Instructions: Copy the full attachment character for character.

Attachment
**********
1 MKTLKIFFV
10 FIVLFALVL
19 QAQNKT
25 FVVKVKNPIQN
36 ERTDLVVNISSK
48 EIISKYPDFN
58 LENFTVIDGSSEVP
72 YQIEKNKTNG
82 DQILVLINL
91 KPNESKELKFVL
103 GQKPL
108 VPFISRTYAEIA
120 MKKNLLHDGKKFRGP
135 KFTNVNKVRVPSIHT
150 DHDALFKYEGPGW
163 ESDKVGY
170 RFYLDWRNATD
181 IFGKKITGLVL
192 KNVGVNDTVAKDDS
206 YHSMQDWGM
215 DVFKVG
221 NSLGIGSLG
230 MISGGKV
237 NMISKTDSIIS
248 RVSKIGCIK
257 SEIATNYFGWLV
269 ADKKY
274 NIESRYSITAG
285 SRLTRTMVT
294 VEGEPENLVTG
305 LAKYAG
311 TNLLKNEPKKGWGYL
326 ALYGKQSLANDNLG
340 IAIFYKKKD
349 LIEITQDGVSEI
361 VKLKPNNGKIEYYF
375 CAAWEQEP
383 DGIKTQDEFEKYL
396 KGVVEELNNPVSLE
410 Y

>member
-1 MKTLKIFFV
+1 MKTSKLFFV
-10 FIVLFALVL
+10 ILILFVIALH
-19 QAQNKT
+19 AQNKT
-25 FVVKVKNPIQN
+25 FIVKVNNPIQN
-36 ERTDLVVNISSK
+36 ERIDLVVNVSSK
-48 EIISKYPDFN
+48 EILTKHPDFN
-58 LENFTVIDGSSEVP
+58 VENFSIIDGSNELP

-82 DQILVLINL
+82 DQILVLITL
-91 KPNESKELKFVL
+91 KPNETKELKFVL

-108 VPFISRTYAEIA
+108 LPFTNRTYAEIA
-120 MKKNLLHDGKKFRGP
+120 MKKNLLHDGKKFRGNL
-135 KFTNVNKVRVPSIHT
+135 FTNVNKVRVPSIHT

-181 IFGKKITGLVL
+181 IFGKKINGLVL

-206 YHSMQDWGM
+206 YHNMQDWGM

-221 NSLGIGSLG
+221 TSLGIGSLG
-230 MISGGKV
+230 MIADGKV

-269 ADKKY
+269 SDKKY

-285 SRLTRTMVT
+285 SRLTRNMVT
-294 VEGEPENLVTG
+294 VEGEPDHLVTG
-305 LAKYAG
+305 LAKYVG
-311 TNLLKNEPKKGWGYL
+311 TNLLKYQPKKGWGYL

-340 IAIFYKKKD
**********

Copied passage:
1 MKTLKIFFV
10 FIVLFALVL
19 QAQNKT
25 FVVKVKNPIQN
36 ERTDLVVNISSK
48 EIISKYPDFN
58 LENFTVIDGSSEVP
72 YQIEKNKTNG
82 DQILVLINL
91 KPNESKELKFVL
103 GQKPL
108 VPFISRTYAEIA
120 MKKNLLHDGKKFRGP
135 KFTNVNKVRVPSIHT
150 DHDALFKYEGPGW
163 ESDKVGY
170 RFYLDWRNATD
181 IFGKKITGLVL
192 KNVGVNDTVAKDDS
206 YHSMQDWGM
215 DVFKVG
221 NSLGIGSLG
230 MISGGKV
237 NMISKTDSIIS
248 RVSKIGCIK
257 SEIATNYFGWLV
269 ADKKY
274 NIESRYSITAG
285 SRLTRTMVT
294 VEGEPENLVTG
305 LAKYAG
311 TNLLKNEPKKGWGYL
326 ALYGKQSLANDNLG
340 IAIFYKKKD
349 LIEITQDGVSEI
361 VKLKPNNGKIEYYF
375 CAAWEQEP
383 DGIKTQDEFEKYL
396 KGVVEELNNPVSLE
410 Y

>member
-1 MKTLKIFFV
+1 MKTSKLFFV
-10 FIVLFALVL
+10 ILILFVIALH
-19 QAQNKT
+19 AQNKT
-25 FVVKVKNPIQN
+25 FIVKVNNPIQN
-36 ERTDLVVNISSK
+36 ERIDLVVNVSSK
-48 EIISKYPDFN
+48 EILTKHPDFN
-58 LENFTVIDGSSEVP
+58 VENFSIIDGSNELP

-82 DQILVLINL
+82 DQILVLITL
-91 KPNESKELKFVL
+91 KPNETKELKFVL

-108 VPFISRTYAEIA
+108 LPFTNRTYAEIA
-120 MKKNLLHDGKKFRGP
+120 MKKNLLHDGKKFRGNL
-135 KFTNVNKVRVPSIHT
+135 FTNVNKVRVPSIHT

-181 IFGKKITGLVL
+181 IFGKKINGLVL

-206 YHSMQDWGM
+206 YHNMQDWGM

-221 NSLGIGSLG
+221 TSLGIGSLG
-230 MISGGKV
+230 MIADGKV

-269 ADKKY
+269 SDKKY

-285 SRLTRTMVT
+285 SRLTRNMVT
-294 VEGEPENLVTG
+294 VEGEPDHLVTG
-305 LAKYAG
+305 LAKYVG
-311 TNLLKNEPKKGWGYL
+311 TNLLKYQPKKGWGYL

-340 IAIFYKKKD